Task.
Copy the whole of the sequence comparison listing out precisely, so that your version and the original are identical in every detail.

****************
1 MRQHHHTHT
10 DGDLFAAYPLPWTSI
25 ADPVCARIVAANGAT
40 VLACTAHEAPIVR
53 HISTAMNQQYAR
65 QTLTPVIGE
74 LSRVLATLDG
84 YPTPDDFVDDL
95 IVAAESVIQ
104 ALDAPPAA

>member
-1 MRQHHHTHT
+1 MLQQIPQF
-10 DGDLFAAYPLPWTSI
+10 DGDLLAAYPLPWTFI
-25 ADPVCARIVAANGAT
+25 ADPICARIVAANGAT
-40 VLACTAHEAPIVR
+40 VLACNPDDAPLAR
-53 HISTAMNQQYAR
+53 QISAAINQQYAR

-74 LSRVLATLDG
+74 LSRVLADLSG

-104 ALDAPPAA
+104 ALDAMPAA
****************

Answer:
1 MRQHHHTHT
10 DGDLFAAYPLPWTSI
25 ADPVCARIVAANGAT
40 VLACTAHEAPIVR
53 HISTAMNQQYAR
65 QTLTPVIGE
74 LSRVLATLDG
84 YPTPDDFVDDL
95 IVAAESVIQ
104 ALDAPPAA

>member
-1 MRQHHHTHT
+1 MLQQIPQF
-10 DGDLFAAYPLPWTSI
+10 DGDLLAAYPLPWTFI
-25 ADPVCARIVAANGAT
+25 ADPICARIVAANGAT
-40 VLACTAHEAPIVR
+40 VLACNPDDAPLAR
-53 HISTAMNQQYAR
+53 QISAAINQQYAR

-74 LSRVLATLDG
+74 LSRVLADLSG

-104 ALDAPPAA
+104 ALDAMPAA